I’m not well-versed in anime or manga, but I’ve always enjoyed the candy-hued pop of its colors and the stylization of the human form and face, minimalist in feature (huge eyes, little to no nose, broad of brow and pointed of chin) but at its best oddly compelling and expressive. Detail’s all in the costumes and styling. Here alien species (in human guise) translate some native feature into quirky hair idioms: Nyarlathoteps have silver hair with one long arching strand bobbing up from the crown. Hasturians have yellow hair (in honor of the King?) with two antenna-like locks upright at the temples. Kuku, the Cthughan, often sprouts flames from the bases of her long ponytails, but when she’s discreet, the flames are represented by ribbons charred black. Speaking of Kuku, she’s my favorite. So deceptively flat of affect and deadpan of delivery! So crazy-ass passionate within, as befits a fire elemental. Plus her battle mode or power form “outfit” of skin-tight red cat suit with flame-shaped cut-outs and black mid-thigh boots rocks the super-entity fashion world.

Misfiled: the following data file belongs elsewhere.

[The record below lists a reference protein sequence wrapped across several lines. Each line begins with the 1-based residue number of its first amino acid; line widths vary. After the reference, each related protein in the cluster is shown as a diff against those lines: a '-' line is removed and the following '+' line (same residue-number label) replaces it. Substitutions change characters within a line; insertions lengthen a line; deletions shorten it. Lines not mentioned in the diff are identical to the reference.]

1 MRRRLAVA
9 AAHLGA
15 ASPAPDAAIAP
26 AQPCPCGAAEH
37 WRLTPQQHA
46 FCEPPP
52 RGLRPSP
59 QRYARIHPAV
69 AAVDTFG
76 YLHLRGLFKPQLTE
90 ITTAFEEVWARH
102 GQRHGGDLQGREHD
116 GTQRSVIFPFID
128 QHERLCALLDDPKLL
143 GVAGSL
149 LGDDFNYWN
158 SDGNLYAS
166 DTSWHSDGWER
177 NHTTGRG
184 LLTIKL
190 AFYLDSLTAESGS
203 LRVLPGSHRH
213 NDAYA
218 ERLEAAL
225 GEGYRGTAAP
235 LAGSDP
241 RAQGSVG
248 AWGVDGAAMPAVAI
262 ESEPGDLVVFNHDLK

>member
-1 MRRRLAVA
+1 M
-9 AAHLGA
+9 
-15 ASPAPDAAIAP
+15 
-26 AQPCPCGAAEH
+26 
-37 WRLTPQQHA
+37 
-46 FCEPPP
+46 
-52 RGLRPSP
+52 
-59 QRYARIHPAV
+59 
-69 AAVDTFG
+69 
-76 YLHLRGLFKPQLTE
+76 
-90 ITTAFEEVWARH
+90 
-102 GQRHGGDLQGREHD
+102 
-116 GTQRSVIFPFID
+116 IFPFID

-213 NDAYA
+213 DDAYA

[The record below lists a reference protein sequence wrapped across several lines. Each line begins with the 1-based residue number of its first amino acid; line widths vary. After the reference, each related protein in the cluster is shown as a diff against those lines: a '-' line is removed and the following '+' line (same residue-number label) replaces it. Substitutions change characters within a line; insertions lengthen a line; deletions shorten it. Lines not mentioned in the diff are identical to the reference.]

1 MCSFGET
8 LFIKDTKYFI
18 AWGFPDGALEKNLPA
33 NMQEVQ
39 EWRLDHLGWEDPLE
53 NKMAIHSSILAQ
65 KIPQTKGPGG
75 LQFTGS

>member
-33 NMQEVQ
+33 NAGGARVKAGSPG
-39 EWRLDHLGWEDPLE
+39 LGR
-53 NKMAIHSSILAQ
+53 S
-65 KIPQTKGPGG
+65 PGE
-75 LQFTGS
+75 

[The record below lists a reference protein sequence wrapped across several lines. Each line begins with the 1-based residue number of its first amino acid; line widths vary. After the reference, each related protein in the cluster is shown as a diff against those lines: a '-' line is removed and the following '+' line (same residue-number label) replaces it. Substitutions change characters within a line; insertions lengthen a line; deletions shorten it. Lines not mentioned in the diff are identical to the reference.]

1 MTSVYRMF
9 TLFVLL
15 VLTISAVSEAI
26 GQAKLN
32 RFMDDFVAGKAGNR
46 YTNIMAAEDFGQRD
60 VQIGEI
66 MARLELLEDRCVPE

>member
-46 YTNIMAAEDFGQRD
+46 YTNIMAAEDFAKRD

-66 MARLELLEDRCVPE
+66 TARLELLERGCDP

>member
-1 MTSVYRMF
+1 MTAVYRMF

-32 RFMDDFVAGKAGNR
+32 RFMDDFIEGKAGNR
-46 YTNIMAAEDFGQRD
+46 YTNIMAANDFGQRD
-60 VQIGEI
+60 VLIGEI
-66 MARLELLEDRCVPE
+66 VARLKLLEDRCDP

Gotta admit, when I scrolled through images relating to the series, I was rather taken aback by certain images of Kuku chaining Nyaruko to a bed with pink satin sheets. Roses float over the scene, obscuring certain naughty bits, but we can see that Nyaruko wears black lace thongs. Can you imagine Howard’s astonishment, to learn that among Nyarlathotep’s countless avatars, there’s one who sports risqué undies beneath her demure schoolgirl skirt?
Unspeakable! Unnameable! Ahem, but not unimaginable and undrawable, obviously.
OMG what is this even. You guys, I am so sorry. I was led to expect more surreal neo-Lovecraftian plot and less stabbing with forks.
At the very least, I expected amusingly discordant. Instead, there are some particularly unpleasant magical anime girls with the names of elder gods, and dialogue that I can occasionally recognize as intended to be funny. It occasionally saunters in the direction of being interesting—and then saunters back.
I finished the initial flash series, and then watched the first two episodes of Remember My Mister Lovecraft in the hopes of reaching the theoretical plot and interest described in the above summary. Still nope. One screen promises “70 days until the destruction of humanity.” This would be intriguing if my main concern weren’t whether I’d have to spend the whole 70 days watching people stab each other with forks and beat up tiny demon dogs. [ETA: Anne’s research, more thorough than mine, identifies the pet as a tiny shantak bird. It’s the only character I like, in any case.]